Deep Country: Five Years in the Welsh Hills, by Neil Ansell, Hamish Hamilton, RRP£16.99, 224 pages
Neil Ansell spent five years living in a remote pocket of mid-Wales with nothing but the woodland creatures for company. Deep Country is his rather touching account of those years in exile.
Ansell hitchhiked from London to Penlan cottage, arriving in a different world to the one he had left: there were few other people, no electricity, no gas and no running water. Crusoe-like, he fixes up the house and learns the thousands of tiny idiosyncrasies that belong to his corner of the Cambrian Mountains sometimes called Wales’s “great green desert”. Though it appears sparse and windswept, Penlan Wood is revealed to us through Ansell’s observations as the home of all sorts of wildlife.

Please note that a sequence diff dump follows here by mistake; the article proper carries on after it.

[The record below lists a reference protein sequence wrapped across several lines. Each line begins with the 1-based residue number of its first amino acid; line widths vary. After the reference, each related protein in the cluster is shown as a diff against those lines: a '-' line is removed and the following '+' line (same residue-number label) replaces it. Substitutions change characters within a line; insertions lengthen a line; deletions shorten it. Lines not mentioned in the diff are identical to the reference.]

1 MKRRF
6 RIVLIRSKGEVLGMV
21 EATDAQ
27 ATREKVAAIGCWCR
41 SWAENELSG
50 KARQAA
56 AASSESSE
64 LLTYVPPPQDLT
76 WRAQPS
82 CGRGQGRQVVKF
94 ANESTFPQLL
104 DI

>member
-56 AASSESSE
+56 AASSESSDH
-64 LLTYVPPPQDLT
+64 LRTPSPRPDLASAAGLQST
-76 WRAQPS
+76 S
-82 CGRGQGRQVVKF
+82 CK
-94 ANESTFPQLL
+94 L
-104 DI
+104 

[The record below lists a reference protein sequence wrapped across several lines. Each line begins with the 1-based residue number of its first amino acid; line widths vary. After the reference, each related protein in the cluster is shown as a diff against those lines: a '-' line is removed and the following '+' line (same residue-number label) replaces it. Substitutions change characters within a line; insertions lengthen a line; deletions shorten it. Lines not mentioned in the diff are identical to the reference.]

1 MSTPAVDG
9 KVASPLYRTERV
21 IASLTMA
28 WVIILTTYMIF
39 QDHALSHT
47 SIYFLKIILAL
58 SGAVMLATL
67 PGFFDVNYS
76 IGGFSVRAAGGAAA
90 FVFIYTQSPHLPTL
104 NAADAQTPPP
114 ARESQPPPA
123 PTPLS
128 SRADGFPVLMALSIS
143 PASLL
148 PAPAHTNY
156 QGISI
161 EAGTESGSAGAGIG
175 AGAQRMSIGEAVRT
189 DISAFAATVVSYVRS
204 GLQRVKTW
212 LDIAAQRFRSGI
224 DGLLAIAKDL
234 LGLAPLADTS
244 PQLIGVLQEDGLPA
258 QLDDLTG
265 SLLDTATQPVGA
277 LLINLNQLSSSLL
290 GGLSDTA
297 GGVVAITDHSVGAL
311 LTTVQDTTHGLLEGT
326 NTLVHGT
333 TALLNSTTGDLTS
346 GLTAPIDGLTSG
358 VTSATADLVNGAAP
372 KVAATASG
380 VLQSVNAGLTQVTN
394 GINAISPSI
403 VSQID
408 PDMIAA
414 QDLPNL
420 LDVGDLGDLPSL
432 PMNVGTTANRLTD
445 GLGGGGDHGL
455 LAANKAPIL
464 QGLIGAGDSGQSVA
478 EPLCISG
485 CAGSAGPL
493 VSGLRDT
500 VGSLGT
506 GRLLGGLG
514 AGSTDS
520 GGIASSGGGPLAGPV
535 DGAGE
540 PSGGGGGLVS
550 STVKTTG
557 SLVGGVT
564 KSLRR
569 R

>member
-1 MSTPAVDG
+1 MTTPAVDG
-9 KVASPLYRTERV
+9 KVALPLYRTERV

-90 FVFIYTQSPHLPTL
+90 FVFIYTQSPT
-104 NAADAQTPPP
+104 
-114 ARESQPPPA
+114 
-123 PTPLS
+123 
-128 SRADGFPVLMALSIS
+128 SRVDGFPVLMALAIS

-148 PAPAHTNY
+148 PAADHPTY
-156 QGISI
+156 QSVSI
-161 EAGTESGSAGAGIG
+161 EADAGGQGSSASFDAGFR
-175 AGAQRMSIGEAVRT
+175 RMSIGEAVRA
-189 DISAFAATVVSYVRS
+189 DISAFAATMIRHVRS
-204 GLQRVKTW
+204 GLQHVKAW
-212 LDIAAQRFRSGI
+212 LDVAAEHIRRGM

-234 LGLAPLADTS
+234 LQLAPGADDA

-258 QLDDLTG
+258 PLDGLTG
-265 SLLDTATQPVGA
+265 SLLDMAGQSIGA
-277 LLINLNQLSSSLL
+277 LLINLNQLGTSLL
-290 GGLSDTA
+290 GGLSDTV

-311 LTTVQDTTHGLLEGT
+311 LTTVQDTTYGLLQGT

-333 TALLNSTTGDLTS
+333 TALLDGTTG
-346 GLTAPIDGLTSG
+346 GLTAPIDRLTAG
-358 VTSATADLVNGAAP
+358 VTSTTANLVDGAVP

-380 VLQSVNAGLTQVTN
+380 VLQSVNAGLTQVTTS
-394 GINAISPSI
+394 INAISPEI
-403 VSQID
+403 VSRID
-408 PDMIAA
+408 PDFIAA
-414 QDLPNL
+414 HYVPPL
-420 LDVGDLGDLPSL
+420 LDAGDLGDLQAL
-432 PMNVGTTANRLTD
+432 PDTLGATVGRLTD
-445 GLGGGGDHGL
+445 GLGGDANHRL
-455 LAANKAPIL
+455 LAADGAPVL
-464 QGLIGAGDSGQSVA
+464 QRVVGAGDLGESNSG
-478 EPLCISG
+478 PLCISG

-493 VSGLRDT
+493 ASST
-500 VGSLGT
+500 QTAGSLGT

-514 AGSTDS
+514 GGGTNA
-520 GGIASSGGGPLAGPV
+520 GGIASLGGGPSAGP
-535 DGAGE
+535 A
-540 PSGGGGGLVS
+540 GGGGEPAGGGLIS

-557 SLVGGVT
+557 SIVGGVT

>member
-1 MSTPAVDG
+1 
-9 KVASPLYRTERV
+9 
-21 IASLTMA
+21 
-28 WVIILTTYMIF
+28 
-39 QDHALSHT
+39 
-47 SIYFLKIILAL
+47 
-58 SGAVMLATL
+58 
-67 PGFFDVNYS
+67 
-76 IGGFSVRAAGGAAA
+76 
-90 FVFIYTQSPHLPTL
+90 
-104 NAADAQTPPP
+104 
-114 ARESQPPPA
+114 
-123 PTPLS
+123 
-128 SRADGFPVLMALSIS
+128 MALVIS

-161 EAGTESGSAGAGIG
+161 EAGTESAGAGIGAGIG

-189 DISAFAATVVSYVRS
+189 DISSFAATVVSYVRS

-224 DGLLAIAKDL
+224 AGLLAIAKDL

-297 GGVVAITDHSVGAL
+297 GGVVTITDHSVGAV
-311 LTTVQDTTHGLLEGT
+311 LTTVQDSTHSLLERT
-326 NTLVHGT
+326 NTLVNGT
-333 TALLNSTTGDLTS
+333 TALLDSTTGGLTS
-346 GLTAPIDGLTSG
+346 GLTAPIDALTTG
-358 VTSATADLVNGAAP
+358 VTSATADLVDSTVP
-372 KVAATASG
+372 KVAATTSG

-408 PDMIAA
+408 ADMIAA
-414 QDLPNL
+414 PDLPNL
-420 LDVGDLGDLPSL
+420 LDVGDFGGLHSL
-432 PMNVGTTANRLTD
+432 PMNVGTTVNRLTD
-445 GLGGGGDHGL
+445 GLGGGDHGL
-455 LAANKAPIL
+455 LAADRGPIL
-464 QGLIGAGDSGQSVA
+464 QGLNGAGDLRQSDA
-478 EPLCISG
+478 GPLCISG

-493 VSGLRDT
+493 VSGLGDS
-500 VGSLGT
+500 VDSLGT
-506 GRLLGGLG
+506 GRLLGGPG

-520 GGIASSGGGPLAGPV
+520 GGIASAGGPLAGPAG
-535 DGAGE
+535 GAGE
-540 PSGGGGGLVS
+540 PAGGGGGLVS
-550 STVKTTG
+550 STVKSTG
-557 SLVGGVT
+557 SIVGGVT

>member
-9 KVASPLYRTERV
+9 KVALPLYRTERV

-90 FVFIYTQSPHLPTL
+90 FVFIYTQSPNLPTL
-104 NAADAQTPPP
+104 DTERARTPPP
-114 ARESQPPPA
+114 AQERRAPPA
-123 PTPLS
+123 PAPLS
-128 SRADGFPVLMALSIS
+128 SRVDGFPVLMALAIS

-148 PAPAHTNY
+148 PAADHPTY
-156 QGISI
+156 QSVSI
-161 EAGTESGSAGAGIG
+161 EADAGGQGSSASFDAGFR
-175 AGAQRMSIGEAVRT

Ansell’s solitude isn’t a gateway to introspection. Through his charming and thoroughly detailed stories of run-ins with red kites, curlews, sparrowhawks, jays and ravens, we see him lose himself, his ego subsumed in the rhythms and rituals of life in the British wilderness.
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